Figure 7 illustrates the Peruque Creek-Dardenne Creek drainage divide area east of the figure 5 map area. Wentzville is the town in the figure 7 northwest corner and Gilmore is the town north of Lake St Louis. East and north of Gilmore is the town of O’Fallon and St Peter is the town near the figure 7 east edge. Harvester is the unlabeled town south of St Peter. The northeast oriented Missouri River is located in the figure 7 southeast corner. Peruque Creek flows in an east direction from the figure 7 west edge (just south of Wentzville) to Lake St Louis and then turns to flow in a northeast direction to the figure 7 north edge just north of O’Fallon. Callaway Fork is the east-southeast oriented stream with a flooded valley seen in the figure 7 southwest corner and will be seen again in figure 9. Dardenne Creek flows in an east-northeast direction from the figure 7 west edge (south of center) to join east-southeast oriented Little Dardenne Creek, which flows from the west center edge area, and then to flow in an east direction to the small town of Cottleville. At Cottleville Dardenne Creek turns to flow in a north-northeast direction to the figure 7 northeast corner. Note how north and northeast oriented Dardenne Creek tributaries in the figure 7 southeast quadrant originate almost on the edge of the east-northeast oriented Missouri River valley. Remember north and east of the figure 7 map area Dardenne Creek flows in a north direction to join the south oriented Mississippi River as a barbed tributary and the Missouri River is without question one of North America’s largest river systems. How is it possible for north-oriented Mississippi River tributaries to begin on the edge of the Missouri River valley? What we are seeing again is evidence of massive reversals of what was once south oriented flood flow. The flood flow reversals took place as the deep Mississippi River valley eroded headward in the region north and east figure 7 and beheaded south- and southwest-oriented flood flow routes moving across the figure 7 map area. Flood waters on north and northeast ends of beheaded flood flow routes reversed flow direction to erode north- and northeast-oriented valleys. The northeast-oriented Missouri River valley segment seen in figure 7 was eroded by this reversal of flood flow and shortly thereafter (before deep south-oriented tributary valleys could erode headward from the newly eroded Missouri River valley north wall) flood flow north of the Missouri River valley was reversed to erode the north-oriented Dardenne Creek valley and the north-oriented Peruque Creek valley. These newly eroded valleys captured south-oriented flood flow moving to the newly eroded Missouri River valley and diverted the flood flow to the newly eroded Mississippi River valley.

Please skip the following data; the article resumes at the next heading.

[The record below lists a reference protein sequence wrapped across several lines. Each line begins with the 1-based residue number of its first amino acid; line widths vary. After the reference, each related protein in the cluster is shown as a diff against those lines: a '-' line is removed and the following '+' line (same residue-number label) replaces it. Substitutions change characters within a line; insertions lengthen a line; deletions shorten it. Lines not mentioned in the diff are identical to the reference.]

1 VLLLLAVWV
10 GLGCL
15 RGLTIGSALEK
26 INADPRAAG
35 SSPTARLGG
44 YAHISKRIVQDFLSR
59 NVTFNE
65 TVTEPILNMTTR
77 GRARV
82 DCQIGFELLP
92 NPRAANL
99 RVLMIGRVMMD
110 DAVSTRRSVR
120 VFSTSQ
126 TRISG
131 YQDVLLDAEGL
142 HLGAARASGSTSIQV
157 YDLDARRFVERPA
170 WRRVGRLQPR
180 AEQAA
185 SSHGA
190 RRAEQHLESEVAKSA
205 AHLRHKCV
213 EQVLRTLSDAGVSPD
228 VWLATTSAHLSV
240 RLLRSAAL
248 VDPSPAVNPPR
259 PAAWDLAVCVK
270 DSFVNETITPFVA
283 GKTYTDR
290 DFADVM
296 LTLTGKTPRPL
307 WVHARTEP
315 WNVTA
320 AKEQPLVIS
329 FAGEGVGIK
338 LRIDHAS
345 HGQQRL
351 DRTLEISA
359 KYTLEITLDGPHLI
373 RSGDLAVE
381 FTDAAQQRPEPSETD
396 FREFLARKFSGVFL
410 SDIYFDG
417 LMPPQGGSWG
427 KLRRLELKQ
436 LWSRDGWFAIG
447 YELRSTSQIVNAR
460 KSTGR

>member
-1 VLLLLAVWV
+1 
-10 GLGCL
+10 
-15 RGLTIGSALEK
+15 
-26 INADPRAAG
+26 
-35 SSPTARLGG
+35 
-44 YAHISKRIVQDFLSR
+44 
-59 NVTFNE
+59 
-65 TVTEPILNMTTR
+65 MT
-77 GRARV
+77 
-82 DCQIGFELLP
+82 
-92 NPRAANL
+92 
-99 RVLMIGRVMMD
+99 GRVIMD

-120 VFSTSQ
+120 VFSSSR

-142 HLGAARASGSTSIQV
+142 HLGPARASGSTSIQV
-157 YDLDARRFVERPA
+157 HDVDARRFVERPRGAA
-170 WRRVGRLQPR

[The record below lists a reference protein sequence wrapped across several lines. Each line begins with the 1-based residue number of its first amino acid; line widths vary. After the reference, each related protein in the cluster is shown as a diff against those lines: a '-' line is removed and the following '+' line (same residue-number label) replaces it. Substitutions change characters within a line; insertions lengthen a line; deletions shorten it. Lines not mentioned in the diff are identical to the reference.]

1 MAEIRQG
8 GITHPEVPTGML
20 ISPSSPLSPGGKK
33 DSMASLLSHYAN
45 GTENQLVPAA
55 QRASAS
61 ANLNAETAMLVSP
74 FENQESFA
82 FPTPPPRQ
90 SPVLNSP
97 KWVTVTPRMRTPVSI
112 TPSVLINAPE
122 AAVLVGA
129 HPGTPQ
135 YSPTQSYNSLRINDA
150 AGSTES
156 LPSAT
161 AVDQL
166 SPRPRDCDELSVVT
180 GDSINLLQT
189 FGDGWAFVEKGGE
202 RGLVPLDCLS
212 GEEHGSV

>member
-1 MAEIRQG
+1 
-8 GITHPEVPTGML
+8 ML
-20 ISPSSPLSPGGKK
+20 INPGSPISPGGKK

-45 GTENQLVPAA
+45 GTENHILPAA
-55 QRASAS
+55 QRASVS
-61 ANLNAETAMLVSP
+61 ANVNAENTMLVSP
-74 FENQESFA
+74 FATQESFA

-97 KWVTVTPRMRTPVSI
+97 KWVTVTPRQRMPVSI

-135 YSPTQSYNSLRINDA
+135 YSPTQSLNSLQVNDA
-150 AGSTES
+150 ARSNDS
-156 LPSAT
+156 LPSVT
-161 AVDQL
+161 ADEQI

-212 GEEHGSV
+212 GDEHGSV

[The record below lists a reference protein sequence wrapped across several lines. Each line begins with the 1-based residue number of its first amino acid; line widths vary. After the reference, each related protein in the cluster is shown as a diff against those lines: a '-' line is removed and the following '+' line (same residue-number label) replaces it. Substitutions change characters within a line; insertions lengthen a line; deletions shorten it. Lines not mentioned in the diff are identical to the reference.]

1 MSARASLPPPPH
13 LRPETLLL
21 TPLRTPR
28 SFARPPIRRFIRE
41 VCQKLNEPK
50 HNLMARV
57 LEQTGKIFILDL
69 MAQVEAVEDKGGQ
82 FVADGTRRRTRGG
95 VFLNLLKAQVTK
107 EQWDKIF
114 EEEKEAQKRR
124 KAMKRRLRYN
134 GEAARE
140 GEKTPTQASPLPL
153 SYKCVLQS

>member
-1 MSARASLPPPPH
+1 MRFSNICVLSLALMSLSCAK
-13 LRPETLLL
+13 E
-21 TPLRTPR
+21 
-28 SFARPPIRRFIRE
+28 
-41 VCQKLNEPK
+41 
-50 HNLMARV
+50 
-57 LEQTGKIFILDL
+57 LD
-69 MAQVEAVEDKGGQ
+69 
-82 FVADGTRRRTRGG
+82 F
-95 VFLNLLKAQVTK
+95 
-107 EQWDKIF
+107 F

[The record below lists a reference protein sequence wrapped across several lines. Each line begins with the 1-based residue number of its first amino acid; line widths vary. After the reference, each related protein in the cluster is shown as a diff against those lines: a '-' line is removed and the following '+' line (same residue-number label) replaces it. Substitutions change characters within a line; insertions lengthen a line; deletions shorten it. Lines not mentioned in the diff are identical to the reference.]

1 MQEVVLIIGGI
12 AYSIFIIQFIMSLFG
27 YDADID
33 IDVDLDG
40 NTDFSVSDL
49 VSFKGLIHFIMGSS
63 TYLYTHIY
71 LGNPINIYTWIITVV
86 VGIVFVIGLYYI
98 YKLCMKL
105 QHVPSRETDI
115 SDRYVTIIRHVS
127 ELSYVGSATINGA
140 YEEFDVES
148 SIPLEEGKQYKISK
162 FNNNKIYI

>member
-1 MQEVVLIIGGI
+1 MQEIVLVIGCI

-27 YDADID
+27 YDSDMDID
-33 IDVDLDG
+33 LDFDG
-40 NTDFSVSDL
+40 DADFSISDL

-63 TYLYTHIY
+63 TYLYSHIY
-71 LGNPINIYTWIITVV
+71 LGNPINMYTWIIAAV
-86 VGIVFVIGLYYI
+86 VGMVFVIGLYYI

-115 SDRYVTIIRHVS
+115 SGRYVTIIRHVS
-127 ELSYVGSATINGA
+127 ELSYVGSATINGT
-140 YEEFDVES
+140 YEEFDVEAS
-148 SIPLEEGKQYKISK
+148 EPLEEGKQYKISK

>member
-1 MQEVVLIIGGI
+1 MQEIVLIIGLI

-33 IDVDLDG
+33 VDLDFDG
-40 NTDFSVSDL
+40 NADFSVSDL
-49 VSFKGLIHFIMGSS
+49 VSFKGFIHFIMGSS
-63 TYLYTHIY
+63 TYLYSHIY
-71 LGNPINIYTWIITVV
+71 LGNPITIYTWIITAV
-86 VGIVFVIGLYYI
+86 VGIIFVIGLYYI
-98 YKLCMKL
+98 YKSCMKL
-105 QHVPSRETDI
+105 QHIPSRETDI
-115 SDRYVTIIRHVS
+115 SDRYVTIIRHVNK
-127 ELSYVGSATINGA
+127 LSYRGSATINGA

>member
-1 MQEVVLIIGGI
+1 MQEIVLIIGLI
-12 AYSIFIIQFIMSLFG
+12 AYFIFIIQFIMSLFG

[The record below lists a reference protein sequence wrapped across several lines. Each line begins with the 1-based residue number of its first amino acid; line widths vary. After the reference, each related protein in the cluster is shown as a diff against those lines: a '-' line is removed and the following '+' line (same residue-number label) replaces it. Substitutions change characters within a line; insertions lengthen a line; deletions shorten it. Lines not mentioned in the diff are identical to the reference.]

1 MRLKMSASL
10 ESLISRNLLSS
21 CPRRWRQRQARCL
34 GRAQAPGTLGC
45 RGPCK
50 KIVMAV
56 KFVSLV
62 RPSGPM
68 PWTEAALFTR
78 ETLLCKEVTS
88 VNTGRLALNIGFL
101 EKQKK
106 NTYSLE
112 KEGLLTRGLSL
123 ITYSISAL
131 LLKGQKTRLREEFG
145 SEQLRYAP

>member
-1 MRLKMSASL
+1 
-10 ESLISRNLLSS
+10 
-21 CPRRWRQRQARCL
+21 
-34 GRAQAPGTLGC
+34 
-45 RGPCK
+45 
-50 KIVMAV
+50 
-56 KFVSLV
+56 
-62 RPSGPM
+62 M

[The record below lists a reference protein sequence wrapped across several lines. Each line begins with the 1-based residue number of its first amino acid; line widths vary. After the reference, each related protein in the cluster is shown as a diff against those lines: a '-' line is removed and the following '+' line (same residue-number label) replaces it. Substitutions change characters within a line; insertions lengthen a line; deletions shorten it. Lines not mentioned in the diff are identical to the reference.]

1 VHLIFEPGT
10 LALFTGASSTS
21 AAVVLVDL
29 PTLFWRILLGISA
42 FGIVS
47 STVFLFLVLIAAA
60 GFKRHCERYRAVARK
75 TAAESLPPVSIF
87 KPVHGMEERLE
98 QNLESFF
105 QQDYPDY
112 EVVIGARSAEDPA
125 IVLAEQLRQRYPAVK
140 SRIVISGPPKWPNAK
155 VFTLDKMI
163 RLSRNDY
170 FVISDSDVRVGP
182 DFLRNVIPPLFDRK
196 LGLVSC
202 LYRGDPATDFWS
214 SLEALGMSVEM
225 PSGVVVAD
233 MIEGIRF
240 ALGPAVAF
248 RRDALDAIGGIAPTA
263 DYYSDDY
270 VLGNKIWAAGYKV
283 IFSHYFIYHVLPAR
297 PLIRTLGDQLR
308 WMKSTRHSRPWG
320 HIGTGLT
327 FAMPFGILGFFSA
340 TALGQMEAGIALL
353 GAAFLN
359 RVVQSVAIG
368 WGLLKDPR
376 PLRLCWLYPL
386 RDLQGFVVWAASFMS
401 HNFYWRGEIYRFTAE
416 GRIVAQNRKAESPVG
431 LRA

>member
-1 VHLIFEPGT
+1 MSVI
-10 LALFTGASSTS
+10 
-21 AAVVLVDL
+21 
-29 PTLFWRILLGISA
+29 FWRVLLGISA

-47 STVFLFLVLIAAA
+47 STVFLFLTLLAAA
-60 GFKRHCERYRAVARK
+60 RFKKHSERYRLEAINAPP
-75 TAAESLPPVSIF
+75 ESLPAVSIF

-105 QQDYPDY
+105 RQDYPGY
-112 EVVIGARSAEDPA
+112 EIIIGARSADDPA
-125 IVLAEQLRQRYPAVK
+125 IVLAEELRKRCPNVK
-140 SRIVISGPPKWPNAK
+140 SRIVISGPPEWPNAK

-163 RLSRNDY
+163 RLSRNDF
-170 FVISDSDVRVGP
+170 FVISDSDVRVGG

Detailed map of Peruque Creek-Dardenne Creek drainage divide area

Figure 8: Detailed map of Peruque Creek-Dardenne Creek drainage divide area. United States Geological Survey map digitally presented using National Geographic Society TOPO software.